The report underlines that while these numbers may be only a minuscule part of India’s overall economy, the impact of such Confidence Building Measures (CBMs) go beyond standard metrics. The report also highlighted the assault on the source of livelihood that this ban entailed, as cross-LoC trade had significantly helped enhance connectivity for the otherwise far and isolated border areas of the districts of Poonch and Baramulla.

It was in 1972 that the Line of Control (LoC) between India and Pakistan was conceived as a part of the Shimla Agreement to serve as de-facto border between India and Pakistan. Though it was almost always an issue of contention, it was 33 years later that the Union governments of the two nations decided to set wheels in motion. On April 7, 2005, Prime Minister Manmohan Singh flagged the first cross-LoC bus titled ‘Karwaan-e-Aman’ from Sher-i-Kashmir Stadium in Srinagar towards Muzaffarabad. Later, in 2008, the governments on both sides decided to enhance the existing CBM by establishing trade routes across the LoC. The routes connecting Uri-Muzaffarabad and Poonch-Rawalakot were established as trade routes for cross-LoC trade.

The Ministry of Home Affairs (MHA) in April 2019 suspended the cross-LoC trade in Jammu and Kashmir citing “funnelling of illegal weapons, narcotics and fake currency” as reasons. “The action has been taken after reports that the cross-LoC trade routes are being misused by Pakistan-based elements for funnelling illegal weapons, narcotics and fake currency, etc.,” said an MHA spokesman who briefed the media at the time. The move was seen as a fallout of the deterioration of India-Pakistan bilateral relations in the aftermath of the Pulwama terror strike of February 14, 2019, which left 40 Central Reserve Police Force personnel dead.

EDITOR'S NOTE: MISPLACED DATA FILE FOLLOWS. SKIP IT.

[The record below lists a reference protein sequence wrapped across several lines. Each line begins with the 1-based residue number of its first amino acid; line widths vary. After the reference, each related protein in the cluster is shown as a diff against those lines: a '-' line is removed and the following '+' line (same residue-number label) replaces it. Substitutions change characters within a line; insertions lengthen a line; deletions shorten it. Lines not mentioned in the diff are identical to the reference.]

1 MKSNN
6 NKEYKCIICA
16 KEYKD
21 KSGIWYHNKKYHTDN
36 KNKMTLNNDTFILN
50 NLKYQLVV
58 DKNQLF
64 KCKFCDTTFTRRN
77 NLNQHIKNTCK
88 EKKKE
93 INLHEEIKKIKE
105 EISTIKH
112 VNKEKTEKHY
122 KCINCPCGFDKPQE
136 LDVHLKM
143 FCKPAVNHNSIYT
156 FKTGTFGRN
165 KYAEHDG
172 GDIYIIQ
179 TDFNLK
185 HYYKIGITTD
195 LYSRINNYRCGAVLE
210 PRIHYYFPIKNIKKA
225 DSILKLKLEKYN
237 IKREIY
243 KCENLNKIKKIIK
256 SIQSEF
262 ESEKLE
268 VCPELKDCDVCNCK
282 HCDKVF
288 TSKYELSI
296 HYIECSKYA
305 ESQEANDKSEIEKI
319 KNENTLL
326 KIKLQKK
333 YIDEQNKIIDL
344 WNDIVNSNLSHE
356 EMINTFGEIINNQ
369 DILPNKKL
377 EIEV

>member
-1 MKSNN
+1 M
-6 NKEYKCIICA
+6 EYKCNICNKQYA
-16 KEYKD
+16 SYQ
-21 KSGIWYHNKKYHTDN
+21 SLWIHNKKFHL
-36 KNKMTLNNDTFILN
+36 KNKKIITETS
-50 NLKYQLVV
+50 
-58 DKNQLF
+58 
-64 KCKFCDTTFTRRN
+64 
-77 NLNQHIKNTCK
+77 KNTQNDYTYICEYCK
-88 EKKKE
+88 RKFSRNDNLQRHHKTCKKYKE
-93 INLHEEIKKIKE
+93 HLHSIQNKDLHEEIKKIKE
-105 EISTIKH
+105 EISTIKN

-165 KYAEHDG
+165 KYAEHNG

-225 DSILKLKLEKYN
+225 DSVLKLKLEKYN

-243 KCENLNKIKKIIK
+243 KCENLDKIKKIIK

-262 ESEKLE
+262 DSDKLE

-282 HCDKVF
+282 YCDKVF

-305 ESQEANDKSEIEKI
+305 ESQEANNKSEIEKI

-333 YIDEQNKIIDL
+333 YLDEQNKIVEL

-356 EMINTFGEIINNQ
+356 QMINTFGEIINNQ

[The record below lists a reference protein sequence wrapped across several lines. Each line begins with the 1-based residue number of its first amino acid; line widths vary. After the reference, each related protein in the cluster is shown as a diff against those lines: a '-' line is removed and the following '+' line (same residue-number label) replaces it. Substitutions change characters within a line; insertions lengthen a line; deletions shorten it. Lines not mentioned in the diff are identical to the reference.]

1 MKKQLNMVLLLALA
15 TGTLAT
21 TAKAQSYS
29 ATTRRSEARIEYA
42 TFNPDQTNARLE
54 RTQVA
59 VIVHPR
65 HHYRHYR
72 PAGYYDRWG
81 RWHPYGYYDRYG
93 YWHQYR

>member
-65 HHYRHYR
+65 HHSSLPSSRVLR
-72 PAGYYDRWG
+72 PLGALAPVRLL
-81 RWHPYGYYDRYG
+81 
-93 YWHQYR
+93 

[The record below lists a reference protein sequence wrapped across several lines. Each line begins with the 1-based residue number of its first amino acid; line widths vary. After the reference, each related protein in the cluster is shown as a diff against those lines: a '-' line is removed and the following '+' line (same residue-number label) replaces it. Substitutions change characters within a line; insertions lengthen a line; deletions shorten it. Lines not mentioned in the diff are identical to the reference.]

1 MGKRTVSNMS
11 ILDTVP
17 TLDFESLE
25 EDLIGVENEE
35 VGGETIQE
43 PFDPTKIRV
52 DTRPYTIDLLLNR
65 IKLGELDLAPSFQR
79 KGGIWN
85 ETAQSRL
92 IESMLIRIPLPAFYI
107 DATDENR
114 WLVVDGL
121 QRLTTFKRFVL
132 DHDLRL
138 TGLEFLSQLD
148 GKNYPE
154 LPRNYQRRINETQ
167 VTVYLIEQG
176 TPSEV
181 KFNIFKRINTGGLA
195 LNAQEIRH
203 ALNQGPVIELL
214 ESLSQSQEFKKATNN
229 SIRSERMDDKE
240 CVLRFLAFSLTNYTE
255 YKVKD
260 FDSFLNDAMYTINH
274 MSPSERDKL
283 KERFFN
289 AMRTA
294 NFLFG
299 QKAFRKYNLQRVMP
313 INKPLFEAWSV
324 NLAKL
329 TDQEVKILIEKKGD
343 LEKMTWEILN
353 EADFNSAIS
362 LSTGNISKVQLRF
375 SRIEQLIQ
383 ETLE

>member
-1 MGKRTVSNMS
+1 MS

The research advocated the need for a revised strategy to re-initiate the cross-LoC trade when and if India and Pakistan look at reviving the CBMs across the LoC. Based on a detailed diagnosis of the trade model and on-ground research and direct interviews with stakeholders, Afaq Hussain and Nikita Singla, who authoured the research, recommended some very critical reforms in the areas of infrastructure, digitisation of trade, establishing trade talks, dispute settlement mechanism, expanding the trade constituency and revision of standard operating procedure guidelines. “These apprehensions need to be addressed across the complete trade ecosystem, including enhancing transparency in the standard operating procedure, invoicing, GST norms, and trader registration,” they said.

Afaq Hussain told Frontline, “Clarifications on HS codes to prevent misrepresentation of commodities; setting up a rules of origin framework to avoid import of third-country goods; devising rules pertaining to GST and inter-state taxation to prevent evasion; and trader-registration policies to ensure credibility of the traders involved are immediate steps that need to be taken in order to address long-standing concerns over cross-LoC trade.”